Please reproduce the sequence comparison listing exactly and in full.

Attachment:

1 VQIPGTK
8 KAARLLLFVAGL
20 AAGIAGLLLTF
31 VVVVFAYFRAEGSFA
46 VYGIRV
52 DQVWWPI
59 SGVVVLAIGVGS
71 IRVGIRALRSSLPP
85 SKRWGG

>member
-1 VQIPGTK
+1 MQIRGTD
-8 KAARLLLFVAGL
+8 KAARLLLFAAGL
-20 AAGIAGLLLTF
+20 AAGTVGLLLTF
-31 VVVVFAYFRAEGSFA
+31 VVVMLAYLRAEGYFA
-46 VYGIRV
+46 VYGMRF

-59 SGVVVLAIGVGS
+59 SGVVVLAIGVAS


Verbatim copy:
1 VQIPGTK
8 KAARLLLFVAGL
20 AAGIAGLLLTF
31 VVVVFAYFRAEGSFA
46 VYGIRV
52 DQVWWPI
59 SGVVVLAIGVGS
71 IRVGIRALRSSLPP
85 SKRWGG

>member
-1 VQIPGTK
+1 MQIRGTD
-8 KAARLLLFVAGL
+8 KAARLLLFAAGL
-20 AAGIAGLLLTF
+20 AAGTVGLLLTF
-31 VVVVFAYFRAEGSFA
+31 VVVMLAYLRAEGYFA
-46 VYGIRV
+46 VYGMRF

-59 SGVVVLAIGVGS
+59 SGVVVLAIGVAS